Luminoso | Austin, TX USA | 11/04/2006
(5 out of 5 stars)

"Even if you're not a fan of the silent movie acting style, this marvelous dvd containing three of Evgeni Bauer's films is a visual feast! Aside from their sheer beauty and historical value, these films are a window into Bauer's ability to tell stories and develop characters using tracking shots and angles some contemporary filmmakers have yet to discover. The layering and depth of field Bauer achieves in some scenes without the apparent use of matte painting is simply amazing.

Initially, the stories may seem a bit melodramatic but themes like spurned love ("Twilight of a Woman's Soul") and attachment so obsessive the ghostly stalk our waking dreams ("After Death") never seem to go out of style. The third film, "The Dying Swan" (a special treat for fans of the Bolshoi ballerina Vera Karalli), isn't too far removed from the Quay Brothers' "The Piano Tuner of Earthquakes", "Combat d'amour en songe" or even "The Phantom of the Opera."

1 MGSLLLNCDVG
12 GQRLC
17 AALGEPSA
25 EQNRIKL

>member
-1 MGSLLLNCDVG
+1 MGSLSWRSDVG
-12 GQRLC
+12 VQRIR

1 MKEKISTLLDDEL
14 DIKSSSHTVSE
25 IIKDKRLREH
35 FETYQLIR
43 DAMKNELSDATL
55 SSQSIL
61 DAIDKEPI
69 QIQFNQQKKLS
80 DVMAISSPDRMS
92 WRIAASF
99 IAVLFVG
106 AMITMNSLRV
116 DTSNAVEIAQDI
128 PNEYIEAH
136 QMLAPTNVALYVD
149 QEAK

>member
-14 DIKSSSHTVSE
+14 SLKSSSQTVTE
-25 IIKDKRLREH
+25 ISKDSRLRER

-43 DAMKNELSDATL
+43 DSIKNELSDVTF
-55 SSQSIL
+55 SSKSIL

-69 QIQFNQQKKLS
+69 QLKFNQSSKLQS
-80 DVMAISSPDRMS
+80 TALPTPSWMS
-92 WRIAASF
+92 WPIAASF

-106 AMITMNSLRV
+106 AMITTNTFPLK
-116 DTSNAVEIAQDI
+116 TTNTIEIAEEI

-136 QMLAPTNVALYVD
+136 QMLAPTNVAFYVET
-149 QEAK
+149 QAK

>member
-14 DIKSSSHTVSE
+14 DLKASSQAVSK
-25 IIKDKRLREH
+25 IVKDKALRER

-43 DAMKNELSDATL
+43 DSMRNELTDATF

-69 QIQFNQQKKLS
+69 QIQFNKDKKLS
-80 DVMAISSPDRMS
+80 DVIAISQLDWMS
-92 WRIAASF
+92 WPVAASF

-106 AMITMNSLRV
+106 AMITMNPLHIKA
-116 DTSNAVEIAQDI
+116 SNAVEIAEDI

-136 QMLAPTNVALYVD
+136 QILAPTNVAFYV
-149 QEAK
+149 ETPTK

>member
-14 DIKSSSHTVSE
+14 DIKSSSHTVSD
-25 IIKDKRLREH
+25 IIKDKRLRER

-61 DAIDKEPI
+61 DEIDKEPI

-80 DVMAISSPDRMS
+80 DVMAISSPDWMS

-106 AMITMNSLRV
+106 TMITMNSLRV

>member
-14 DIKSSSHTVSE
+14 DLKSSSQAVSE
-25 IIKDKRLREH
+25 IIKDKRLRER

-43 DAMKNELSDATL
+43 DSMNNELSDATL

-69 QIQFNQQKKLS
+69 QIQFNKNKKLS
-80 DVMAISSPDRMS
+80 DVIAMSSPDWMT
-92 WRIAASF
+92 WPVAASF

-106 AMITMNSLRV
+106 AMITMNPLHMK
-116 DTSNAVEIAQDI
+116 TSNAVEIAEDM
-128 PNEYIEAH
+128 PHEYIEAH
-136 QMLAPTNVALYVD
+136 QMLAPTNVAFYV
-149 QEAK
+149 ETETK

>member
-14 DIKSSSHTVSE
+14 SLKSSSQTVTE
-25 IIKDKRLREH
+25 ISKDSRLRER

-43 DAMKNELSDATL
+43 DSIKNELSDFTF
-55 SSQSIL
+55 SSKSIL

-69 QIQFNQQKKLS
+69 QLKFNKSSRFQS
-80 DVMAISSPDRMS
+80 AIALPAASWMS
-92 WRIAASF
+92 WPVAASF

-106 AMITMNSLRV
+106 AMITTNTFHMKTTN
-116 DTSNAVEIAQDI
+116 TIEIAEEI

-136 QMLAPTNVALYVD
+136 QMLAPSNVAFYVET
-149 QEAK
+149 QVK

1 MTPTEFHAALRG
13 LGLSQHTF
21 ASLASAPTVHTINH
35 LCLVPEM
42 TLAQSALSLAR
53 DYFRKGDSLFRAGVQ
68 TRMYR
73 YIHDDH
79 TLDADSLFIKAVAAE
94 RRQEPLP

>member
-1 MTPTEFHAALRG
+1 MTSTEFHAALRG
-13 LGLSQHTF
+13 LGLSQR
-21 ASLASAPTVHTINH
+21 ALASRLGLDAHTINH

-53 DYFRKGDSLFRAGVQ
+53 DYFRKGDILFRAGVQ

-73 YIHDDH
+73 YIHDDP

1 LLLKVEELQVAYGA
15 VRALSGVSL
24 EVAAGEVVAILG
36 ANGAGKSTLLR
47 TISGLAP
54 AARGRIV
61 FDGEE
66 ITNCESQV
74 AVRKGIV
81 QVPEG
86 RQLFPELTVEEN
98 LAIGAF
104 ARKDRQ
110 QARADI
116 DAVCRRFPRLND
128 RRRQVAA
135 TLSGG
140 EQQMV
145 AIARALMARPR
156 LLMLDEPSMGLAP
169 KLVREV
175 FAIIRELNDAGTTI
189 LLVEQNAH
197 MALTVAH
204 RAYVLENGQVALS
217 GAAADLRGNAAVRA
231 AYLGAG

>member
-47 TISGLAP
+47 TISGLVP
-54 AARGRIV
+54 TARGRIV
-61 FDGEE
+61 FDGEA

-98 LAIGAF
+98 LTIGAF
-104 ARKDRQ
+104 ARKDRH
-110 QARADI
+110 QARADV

If you love film just for its own sake, don't miss "Mad Love"!